Month: March 2012

Turn the Earth (Waiting On A Girl)

Jani is 9 years old now.  She is in the fourth grade, although she is alone except for a teacher and an aide.


Those words still don’t seem entirely real to me. I have a hard time wrapping my mind around the fact that Jani will turn 10 this year.


Part of this is because during the dark days of the spring of 2009, when Jani was six, around the time that she was diagnosed with child onset schizophrenia, I never thought we would get here. Jani was in UCLA for what ended up being four months straight. The diagnosis was not the worst part. Identifying the enemy didn’t mean as much as I had hoped because what good was knowing your enemy if none of the weapons in your arsenal did anything against it? Jani’s schizophrenia manifested as an entire army of Calalini, and every week was spent raising medications and lowering medications, abandoning medications and starting new ones. Every day was the same for me: always looking into Jani’s eyes for any sign that we were slowing the advance of that army. All of us were desperate. Jani’s violence and hallucinations were not responding to any of the medications, any of the doses that should have worked. None of the “atypicals” had any effect. Calalini seemed to be able to cut them down like a machine gun. The doctors and social worker would make vague references to Jani being “a difficult case” but never elaborated on what that meant. Strangely, we generally avoided asking about her prognosis.


“Prognosis” comes from Greek, and is the root of the word “prognosticate.” Literally, it means “future knowledge,” but in modern English it means a best guess at a future outcome. In medicine, it is means “likelihood of full recovery.” “Excellent” means that the patient will likely make a full recovery, returning to his/her prior state before the onset of illness. In numerical terms, it means a better than 90% chance of recovery.


“Recovery.” Even its name implies to “recover” what was lost, what the disease took.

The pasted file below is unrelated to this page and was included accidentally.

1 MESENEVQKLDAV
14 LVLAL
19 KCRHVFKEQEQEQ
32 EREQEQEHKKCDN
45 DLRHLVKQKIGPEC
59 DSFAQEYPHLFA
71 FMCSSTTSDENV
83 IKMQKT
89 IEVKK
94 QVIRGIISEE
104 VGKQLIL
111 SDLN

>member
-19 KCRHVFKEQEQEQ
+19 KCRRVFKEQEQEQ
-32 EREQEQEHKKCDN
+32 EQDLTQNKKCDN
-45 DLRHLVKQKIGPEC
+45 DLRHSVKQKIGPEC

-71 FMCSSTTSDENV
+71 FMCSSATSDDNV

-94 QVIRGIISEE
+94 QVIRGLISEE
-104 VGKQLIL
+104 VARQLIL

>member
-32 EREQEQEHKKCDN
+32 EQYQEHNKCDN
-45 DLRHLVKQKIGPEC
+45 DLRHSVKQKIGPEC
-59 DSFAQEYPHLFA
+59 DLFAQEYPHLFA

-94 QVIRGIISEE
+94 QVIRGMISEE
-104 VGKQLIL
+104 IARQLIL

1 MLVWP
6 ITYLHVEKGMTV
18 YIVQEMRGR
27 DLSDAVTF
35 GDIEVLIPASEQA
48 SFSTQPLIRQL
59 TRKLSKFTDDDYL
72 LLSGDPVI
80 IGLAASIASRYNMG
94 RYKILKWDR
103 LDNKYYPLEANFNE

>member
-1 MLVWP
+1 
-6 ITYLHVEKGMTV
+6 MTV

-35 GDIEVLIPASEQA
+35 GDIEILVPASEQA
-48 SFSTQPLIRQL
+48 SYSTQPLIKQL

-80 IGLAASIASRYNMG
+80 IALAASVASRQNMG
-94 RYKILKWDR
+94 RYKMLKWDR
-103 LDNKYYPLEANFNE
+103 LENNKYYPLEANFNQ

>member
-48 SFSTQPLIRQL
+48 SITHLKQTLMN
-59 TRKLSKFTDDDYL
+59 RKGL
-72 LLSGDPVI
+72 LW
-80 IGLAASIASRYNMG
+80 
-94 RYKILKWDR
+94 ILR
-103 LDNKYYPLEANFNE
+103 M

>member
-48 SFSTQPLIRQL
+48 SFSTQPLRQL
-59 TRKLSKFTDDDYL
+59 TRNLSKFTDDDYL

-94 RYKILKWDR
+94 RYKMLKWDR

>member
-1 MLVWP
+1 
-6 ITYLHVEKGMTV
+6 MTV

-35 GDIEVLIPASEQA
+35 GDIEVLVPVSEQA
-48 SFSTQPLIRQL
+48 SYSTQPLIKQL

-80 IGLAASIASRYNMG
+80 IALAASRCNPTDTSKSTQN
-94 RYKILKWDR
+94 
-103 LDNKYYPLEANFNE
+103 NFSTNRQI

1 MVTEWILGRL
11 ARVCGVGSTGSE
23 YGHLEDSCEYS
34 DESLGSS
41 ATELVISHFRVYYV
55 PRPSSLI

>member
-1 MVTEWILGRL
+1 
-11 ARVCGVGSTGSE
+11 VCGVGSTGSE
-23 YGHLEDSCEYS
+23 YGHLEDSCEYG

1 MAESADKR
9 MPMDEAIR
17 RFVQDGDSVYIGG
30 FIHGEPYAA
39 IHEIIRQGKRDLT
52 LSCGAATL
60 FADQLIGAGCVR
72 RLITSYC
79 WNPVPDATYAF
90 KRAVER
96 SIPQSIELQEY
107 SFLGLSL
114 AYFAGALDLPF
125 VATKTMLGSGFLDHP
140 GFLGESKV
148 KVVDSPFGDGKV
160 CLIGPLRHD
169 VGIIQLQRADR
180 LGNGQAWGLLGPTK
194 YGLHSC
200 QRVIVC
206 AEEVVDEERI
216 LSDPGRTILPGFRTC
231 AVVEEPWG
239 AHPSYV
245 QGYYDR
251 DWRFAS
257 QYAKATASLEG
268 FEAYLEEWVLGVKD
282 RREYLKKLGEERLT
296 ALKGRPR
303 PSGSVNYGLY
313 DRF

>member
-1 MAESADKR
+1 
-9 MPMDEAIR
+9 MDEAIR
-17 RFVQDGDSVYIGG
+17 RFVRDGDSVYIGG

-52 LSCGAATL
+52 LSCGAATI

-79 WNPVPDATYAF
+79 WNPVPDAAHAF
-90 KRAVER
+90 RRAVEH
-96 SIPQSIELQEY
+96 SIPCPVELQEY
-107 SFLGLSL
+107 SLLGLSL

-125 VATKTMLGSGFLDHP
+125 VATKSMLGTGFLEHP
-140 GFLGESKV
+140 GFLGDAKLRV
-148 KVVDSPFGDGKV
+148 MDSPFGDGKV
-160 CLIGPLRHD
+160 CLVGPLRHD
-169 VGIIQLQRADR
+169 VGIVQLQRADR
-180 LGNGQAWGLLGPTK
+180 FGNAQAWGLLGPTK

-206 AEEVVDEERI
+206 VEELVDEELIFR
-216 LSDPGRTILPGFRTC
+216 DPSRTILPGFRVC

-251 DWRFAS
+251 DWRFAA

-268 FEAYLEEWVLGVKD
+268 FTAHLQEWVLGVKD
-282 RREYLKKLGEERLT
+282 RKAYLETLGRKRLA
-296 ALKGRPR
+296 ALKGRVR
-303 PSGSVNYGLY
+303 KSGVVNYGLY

A prognosis of “good” means a better than 70% chance.


“Fair” means 50%. A flip of a coin. Fair can mean more than one thing. It can mean there is a 50/50 chance of recovery. It can also mean that recovery will be less than 100%, should it happen at all.


“Poor” means less than 50% chance. Poor means that indications are that recovery will be less than satisfactory, if at all. Poor means that it is unlikely that the patient will ever return to a state resembling that prior to the onset of illness.


As weeks became months, the only medication that seemed to have any effect against Calalini was Thorazine, generally only used today as a PRN, or “pro re nata” (Latin for “As the situation calls”). When psychiatrists see signs that a medication is working, the standard response is to increase the dose.


The Thorazine was increased week by week. I remember I kept asking “What do we do if the Thorazine doesn’t work?” We were told to “just take one day at a time.” Don’t think about the possibility of failure. But I had no choice because nothing was working. I had to consider the possibility that nothing we did would stop the advance of Calalini.


Thorazine is a “nuclear option,” along with drugs like Haldol and Clozapine. I grew up when the Soviet Union still existed, but unlike those who lived through the 1950s and 60s, I never feared nuclear Armageddon.


Because of “MAD:” Mutually assured destruction. MAD was why I didn’t fret growing up as a kid. MAD meant that there would be no winners in an uncontained nuclear exchange. MAD meant that neither the US nor the Soviets would fire first because they knew they would be signing their own death warrants.


MAD was logical.


Schizophrenia and other mental illnesses do not follow MAD. There was no way for me to convince the denizens of Calalini that a total victory by them would mean their own destruction. A high enough dose of Thorazine will destroy them, but it would also assure Jani’s destruction.


We went as high as we could go. We reached 300mg. It brought her back. But at a terrible cost.  She went into dystonia, a reaction to high doses of neuroleptics where the muscles spasm. In psychiatry parlance, they call it “EPS” or “extra-pyramidal symptoms.” I visited Jani on the night it happened. She was lying in the arms of a nurse, screaming that she couldn’t swallow. And she was sane, present, whatever you want to call it. And she was terrified.


Because fear is logical.


Watching her suffer like that was worse than watching Calalini take her. At least she wasn’t scared of that.


So we blinked, like Kennedy and Krushchev during the Cuban Missile Crisis. We decided we would not allow her to be destroyed by our hand, just to win the war. I surrendered to what I thought in April 2009 was the inevitable. It was just a matter of time. Susan and refused to send her to out of state residential facilities, the only offer from the Department of Mental Health, because to me that felt like abandoning the battlefield. I decided that she would stay with us. I felt it would be like San Jacinto or the Alamo: I would hold the line until I was overrun. I would rather die on the battlefield than retreat.